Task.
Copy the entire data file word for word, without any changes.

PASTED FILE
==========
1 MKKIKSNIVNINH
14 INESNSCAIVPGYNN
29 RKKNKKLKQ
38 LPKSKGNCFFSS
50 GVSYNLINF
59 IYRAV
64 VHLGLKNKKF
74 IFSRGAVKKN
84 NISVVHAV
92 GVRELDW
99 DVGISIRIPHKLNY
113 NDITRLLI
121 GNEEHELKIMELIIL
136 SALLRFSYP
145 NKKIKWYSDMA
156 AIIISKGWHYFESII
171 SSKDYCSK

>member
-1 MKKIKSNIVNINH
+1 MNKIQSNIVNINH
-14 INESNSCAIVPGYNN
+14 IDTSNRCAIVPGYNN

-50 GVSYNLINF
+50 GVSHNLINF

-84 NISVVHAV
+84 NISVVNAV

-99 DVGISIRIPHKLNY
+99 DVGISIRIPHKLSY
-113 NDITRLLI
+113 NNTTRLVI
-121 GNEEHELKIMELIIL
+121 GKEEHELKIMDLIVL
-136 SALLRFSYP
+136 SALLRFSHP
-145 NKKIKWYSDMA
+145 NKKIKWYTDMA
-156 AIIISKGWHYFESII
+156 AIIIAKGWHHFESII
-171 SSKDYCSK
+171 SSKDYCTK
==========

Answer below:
1 MKKIKSNIVNINH
14 INESNSCAIVPGYNN
29 RKKNKKLKQ
38 LPKSKGNCFFSS
50 GVSYNLINF
59 IYRAV
64 VHLGLKNKKF
74 IFSRGAVKKN
84 NISVVHAV
92 GVRELDW
99 DVGISIRIPHKLNY
113 NDITRLLI
121 GNEEHELKIMELIIL
136 SALLRFSYP
145 NKKIKWYSDMA
156 AIIISKGWHYFESII
171 SSKDYCSK

>member
-1 MKKIKSNIVNINH
+1 MNKIQSNIVNINH
-14 INESNSCAIVPGYNN
+14 IDTSNRCAIVPGYNN

-50 GVSYNLINF
+50 GVSHNLINF

-84 NISVVHAV
+84 NISVVNAV

-99 DVGISIRIPHKLNY
+99 DVGISIRIPHKLSY
-113 NDITRLLI
+113 NNTTRLVI
-121 GNEEHELKIMELIIL
+121 GKEEHELKIMDLIVL
-136 SALLRFSYP
+136 SALLRFSHP
-145 NKKIKWYSDMA
+145 NKKIKWYTDMA
-156 AIIISKGWHYFESII
+156 AIIIAKGWHHFESII
-171 SSKDYCSK
+171 SSKDYCTK